James Barnes, author of David G. Farragut, Naval Actions of 1812, Yank ee Ships and Yankee Sailors, Commodore Bainbridge , The Blockaders, and other naval and historical works, The Photographic History of The Civil War: in ten volumes, Thousands of Scenes Photographed 1861-65, with Text by many Special Authorities, Volume 6: The Navy. (ed. Francis Trevelyan Miller), Naval chronology 1861-1865: important naval engagements of the Civil war March, 1861-June, 1865 (search)
25 Confederates killed and wounded. April 29, 1863. Bombardment of Grand Gulf, Miss., by Porter's fleet. Confed. works greatly damaged. Fleet considerably injured. May, 1863. May 3, 1863. Confed. batteries at Grand Gulf, Miss., evacuated by the Confederates, and taken possession of by Adml. Porter. May 27, 1863. Sinking of the U. S. gunboat Cincinnati by Confed. batteries at Vicksburg. 35 of her crew killed and wounded. June, 1863. June 3, 1863. Simsport, La., attacked by Federal gunboats. June 10-11, 1863. Attack on Morris Island, Charleston Harbor, by Federal gunboats and troops. June 17, 1863. Capture of Confed. iron-clad ram Atlanta, by monitor Weehawken, in Wassaw Sound, Ga. 180 prisoners taken. June 22-23, 1863. Seven fishing vessels captured off Martha's Vineyard, Mass., by Confed. captured bark Tacony, Lieut. C. W. Read. July, 1863. July 13, 1863. U. S. gunboat Baron DeKalb sunk by Confed. torpedo
Southern Historical Society Papers, Volume 10. (ed. Reverend J. William Jones), Notes and Queries. (search)
n of Chambersburg are only exceeded by the terrible sufferings of the impoverished and homeless people of Columbia. Chambersburg was the only town destroyed by the Confederates, and that was done for a specific purpose. The record on the other side is in fearful contrast. In 1862 the following towns within the limits of the Confederates States were burned in whole or in part by the Federal army: Fredericksburg, Va.; Williamstown, N. C.: Hamilton, N. C.; Donaldsonville, Louisiana; Simsport, Louisiana. In February, 1864, during the march of Sherman (whose military career was a success only so far as he destroyed property, for he never won a battle) from Vicksburg to Merridan, Miss., with 26,000 men, the following towns were burned in whole or in part: Merridan, Miss.; Canton, Miss.; Okalona, Miss. Contrast with this, the action of the Confederate army, as they invaded and retired from Pennsylvania without plunder. In this march of Sherman's to Merridan, he burned 10,000 bales
Frederick H. Dyer, Compendium of the War of the Rebellion: Battles, Louisiana, 1863 (search)
175th and 177th Infantry. VERMONT--1st and 2d Batteries Light Arty.; 8th Infantry. WISCONSIN--4th Infantry. UNITED STATES--Batteries "A," "F" and "L" 1st Arty.; Battery "C" 2d Arty., Battery "G" 5th Arty.; Corps de Afrique, 1st Engineers. Union loss, 203 killed, 1,545 wounded, 157 missing. Total, 1,995. May 27: Skirmish near Lake ProvidenceLOUISIANA--8th Colored Infantry. Union loss, 1 killed, 1 wounded, 6 missing. Total, 8. June 1: Skirmish, Berwick(No Reports). June 3: Engagement near SimsportMiss. Marine Brigade, Ram "Switzerland." June 3-8: Exp. to ClintoILLINOIS--6th and 7th Cavalry. LOUISIANA--1st Cavalry. MASSACHUSETTS--Cavalry Battalion; 2d Battery Light Arty.: 31st, 38th and 53d Infantry. NEW YORK--156th Infantry. WISCONSIN--4th Cavalry. June 4: Exp. to Lake St. JosephConfederate Reports. June 4: Action, Atchafalaya RiverMiss. Marine Brigade; Ram "Switzerland." June 6: Skirmish near RichmondILLINOIS--10th Cavalry. LOUISIANA--9th Colored Infantry. June 7: Actions, Mill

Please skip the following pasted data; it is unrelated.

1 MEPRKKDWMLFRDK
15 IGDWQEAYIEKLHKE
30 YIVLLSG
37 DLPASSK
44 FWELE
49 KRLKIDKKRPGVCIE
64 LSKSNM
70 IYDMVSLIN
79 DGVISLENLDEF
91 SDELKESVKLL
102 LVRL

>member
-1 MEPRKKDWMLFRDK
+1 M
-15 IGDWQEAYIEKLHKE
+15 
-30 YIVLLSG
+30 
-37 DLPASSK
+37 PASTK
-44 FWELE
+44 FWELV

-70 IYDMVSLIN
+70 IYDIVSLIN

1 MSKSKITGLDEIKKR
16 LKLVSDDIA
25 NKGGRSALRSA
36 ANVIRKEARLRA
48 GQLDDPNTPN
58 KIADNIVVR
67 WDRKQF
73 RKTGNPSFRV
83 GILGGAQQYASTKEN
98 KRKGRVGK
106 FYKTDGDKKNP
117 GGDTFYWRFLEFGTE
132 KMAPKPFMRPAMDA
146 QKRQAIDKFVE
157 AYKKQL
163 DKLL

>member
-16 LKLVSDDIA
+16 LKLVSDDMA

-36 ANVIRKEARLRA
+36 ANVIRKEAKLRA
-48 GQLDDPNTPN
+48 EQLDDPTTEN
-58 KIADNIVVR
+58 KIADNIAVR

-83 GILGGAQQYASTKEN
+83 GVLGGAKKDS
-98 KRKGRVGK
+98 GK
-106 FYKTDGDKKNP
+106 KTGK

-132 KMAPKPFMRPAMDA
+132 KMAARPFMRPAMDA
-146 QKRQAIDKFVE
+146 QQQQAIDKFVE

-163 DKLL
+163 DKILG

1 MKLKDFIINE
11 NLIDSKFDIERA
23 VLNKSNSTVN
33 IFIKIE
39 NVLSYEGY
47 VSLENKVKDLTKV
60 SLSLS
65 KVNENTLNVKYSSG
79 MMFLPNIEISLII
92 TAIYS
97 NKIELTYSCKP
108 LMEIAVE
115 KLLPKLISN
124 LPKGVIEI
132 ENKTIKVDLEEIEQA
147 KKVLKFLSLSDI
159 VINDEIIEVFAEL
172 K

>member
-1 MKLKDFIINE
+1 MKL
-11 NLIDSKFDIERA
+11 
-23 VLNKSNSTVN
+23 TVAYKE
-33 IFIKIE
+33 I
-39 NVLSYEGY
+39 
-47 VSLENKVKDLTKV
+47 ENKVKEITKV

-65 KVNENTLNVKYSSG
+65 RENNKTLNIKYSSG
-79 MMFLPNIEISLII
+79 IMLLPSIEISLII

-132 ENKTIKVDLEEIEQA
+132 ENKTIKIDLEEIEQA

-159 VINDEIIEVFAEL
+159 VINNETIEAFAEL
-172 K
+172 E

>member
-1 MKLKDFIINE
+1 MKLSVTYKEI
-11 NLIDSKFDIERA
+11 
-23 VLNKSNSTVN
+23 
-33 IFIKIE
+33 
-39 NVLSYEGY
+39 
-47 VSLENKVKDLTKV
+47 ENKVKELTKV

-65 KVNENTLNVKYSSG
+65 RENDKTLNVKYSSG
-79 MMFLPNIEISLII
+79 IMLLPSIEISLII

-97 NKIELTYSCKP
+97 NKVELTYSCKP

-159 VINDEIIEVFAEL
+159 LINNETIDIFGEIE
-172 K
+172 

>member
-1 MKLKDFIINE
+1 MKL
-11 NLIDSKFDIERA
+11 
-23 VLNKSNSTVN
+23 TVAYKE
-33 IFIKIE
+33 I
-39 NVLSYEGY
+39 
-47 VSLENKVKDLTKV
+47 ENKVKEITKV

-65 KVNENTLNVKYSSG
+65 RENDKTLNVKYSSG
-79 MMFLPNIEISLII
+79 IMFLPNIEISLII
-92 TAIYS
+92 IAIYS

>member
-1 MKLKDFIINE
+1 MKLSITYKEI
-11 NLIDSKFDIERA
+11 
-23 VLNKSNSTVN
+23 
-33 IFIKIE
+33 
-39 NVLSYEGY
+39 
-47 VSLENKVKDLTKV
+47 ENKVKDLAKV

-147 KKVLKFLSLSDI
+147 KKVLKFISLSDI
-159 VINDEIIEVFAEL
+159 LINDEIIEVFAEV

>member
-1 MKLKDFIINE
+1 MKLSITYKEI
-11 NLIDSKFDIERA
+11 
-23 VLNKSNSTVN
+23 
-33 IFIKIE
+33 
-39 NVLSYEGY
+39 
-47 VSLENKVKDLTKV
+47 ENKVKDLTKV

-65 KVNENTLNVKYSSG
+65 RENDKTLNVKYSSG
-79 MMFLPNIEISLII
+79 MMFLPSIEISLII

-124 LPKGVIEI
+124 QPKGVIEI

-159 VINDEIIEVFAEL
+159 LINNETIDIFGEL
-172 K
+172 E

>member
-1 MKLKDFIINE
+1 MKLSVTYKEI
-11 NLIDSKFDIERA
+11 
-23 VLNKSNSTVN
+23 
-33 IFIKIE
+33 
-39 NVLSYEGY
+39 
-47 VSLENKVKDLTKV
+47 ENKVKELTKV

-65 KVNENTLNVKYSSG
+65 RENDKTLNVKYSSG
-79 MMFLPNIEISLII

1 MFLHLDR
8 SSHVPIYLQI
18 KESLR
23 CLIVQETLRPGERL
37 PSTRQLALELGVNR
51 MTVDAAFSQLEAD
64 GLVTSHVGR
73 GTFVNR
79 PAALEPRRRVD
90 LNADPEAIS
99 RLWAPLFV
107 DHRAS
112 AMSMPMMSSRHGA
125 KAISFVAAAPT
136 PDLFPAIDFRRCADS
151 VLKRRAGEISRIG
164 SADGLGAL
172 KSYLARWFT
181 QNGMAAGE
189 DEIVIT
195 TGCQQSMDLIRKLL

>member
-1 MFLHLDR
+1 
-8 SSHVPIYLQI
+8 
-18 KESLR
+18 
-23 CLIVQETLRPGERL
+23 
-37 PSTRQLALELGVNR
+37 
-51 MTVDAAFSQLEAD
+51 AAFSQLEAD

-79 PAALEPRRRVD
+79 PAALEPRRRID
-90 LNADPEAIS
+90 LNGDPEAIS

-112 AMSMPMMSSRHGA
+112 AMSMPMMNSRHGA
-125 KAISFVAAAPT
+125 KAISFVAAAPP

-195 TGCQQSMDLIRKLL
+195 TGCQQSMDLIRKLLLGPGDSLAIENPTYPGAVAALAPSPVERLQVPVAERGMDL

Frederick H. Dyer, Compendium of the War of the Rebellion: Battles, Louisiana, 1864 (search)
lored Infantry. June 4: Skirmish near MorganzaILLINOIS--87th Mounted Infantry. June 7: Occupation of Madisonville(No Reports.) U. S. Navy. June 8: Engagement, SimsportU. S. Gunboats "Neosho," "Fort Hindman," "Chillicothe." June 9: Skirmish, Morgan's Ferry RoadMARYLAND--3d Cavalry. June 15-16: Affairs at Como and Magnolia Landavalry; 118th Infantry. July 4: Skirmish, Cross BayouILLINOIS--4th Cavalry. July 4: Skirmish, MansuraNEW YORK--156th Infantry. July 5-7: Exp. from Morganza to SimsportTEXAS--1st Cavalry. July 9: Skirmish, Cross BayouILLINOIS--4th Cavalry. July 16: Skirmish, Goodrich LandingUNITED STATES--66th Colored Infantry. July 17-18: ExS--2d Cavalry; 118th Mounted Infantry. MISSOURI--6th Cavalry. NEW YORK--11th and 14th Cavalry. WISCONSIN--4th Cavalry; 1st Battery Light Arty. Oct. 6: Skirmish, SimsportIOWA--23d Infantry. Oct. 6: Skirmish, ClintonILLINOIS--2d Cavalry. Oct. 9-10: Skirmishes, Bayou Sara(No Reports.) Oct. 15: Skirmish, Bayou LiddellUNITED STATES
Frederick H. Dyer, Compendium of the War of the Rebellion: Regimental Histories, Connecticut Volunteers. (search)
t Bisland, near Centreville, April 12-13. Irish Bend April 14. Opelousas April 20. Expedition to Alexandria and Simsport May 5-18. Near Cheyneyville May 18. Movement to Bayou Sara, thence to Port Hudson May 22-25. Siege of Port Hudsntations at Indian Bend, April 13. Irish Bend April 14. Bayou Vermillion April 17. Expedition to Alexandria and Simsport May 5-18. Expedition from Barre's Landing toward Brashear City May 21-26. Siege of Port Hudson May 26-July 9. A4. Teche Campaign April 11-20. Irish Bend April 1.4. Bayou Vermillion April 17. Expedition to Alexandria and Simsport May 5-18. Destruction of Salt Works, near New Iberia, May 18. Moved to Bayou Sara, thence to Port Hudson, May 22-2lantation at Indian Bend April 13. Irish Bend April 14. Bayou Vermillion April 17. Expedition to Alexandria and Simsport May 5-18. Moved to Bayou Sara, thence to Port Hudson May 22-25. Siege of Port Hudson May 25-July 9. Assaults on